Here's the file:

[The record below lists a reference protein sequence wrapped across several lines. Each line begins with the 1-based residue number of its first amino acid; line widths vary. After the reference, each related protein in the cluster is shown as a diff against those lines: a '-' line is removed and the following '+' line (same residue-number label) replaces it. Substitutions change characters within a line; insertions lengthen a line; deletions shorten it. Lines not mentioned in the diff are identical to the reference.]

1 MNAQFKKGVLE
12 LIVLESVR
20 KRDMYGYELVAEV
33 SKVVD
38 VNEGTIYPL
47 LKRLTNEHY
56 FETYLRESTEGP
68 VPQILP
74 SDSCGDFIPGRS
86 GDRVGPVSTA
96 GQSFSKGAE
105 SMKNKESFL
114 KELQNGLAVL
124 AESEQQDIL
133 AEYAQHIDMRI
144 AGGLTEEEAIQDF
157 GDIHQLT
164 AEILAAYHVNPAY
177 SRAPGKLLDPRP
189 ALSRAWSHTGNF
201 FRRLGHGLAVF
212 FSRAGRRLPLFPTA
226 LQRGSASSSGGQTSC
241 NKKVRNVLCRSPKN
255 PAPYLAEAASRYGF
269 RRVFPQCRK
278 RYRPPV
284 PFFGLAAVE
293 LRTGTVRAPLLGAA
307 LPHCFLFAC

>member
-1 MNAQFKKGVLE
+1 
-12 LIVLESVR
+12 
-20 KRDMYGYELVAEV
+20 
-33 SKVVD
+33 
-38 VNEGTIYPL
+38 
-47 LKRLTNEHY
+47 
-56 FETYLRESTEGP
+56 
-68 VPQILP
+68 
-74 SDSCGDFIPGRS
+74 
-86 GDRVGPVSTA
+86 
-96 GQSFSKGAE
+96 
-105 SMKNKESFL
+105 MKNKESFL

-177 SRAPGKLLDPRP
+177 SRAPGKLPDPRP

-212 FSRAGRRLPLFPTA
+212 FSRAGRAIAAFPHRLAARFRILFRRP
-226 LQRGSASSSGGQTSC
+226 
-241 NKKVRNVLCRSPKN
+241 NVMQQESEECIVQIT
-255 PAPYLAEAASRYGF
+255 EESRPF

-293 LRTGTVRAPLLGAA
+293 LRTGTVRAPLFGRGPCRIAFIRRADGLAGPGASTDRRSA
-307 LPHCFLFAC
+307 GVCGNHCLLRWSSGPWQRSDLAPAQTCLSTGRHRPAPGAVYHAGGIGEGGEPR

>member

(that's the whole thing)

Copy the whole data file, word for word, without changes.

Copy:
[The record below lists a reference protein sequence wrapped across several lines. Each line begins with the 1-based residue number of its first amino acid; line widths vary. After the reference, each related protein in the cluster is shown as a diff against those lines: a '-' line is removed and the following '+' line (same residue-number label) replaces it. Substitutions change characters within a line; insertions lengthen a line; deletions shorten it. Lines not mentioned in the diff are identical to the reference.]

1 MNAQFKKGVLE
12 LIVLESVR
20 KRDMYGYELVAEV
33 SKVVD
38 VNEGTIYPL
47 LKRLTNEHY
56 FETYLRESTEGP
68 VPQILP
74 SDSCGDFIPGRS
86 GDRVGPVSTA
96 GQSFSKGAE
105 SMKNKESFL
114 KELQNGLAVL
124 AESEQQDIL
133 AEYAQHIDMRI
144 AGGLTEEEAIQDF
157 GDIHQLT
164 AEILAAYHVNPAY
177 SRAPGKLLDPRP
189 ALSRAWSHTGNF
201 FRRLGHGLAVF
212 FSRAGRRLPLFPTA
226 LQRGSASSSGGQTSC
241 NKKVRNVLCRSPKN
255 PAPYLAEAASRYGF
269 RRVFPQCRK
278 RYRPPV
284 PFFGLAAVE
293 LRTGTVRAPLLGAA
307 LPHCFLFAC

>member
-1 MNAQFKKGVLE
+1 
-12 LIVLESVR
+12 
-20 KRDMYGYELVAEV
+20 
-33 SKVVD
+33 
-38 VNEGTIYPL
+38 
-47 LKRLTNEHY
+47 
-56 FETYLRESTEGP
+56 
-68 VPQILP
+68 
-74 SDSCGDFIPGRS
+74 
-86 GDRVGPVSTA
+86 
-96 GQSFSKGAE
+96 
-105 SMKNKESFL
+105 MKNKESFL

-177 SRAPGKLLDPRP
+177 SRAPGKLPDPRP

-212 FSRAGRRLPLFPTA
+212 FSRAGRAIAAFPHRLAARFRILFRRP
-226 LQRGSASSSGGQTSC
+226 
-241 NKKVRNVLCRSPKN
+241 NVMQQESEECIVQIT
-255 PAPYLAEAASRYGF
+255 EESRPF

-293 LRTGTVRAPLLGAA
+293 LRTGTVRAPLFGRGPCRIAFIRRADGLAGPGASTDRRSA
-307 LPHCFLFAC
+307 GVCGNHCLLRWSSGPWQRSDLAPAQTCLSTGRHRPAPGAVYHAGGIGEGGEPR

>member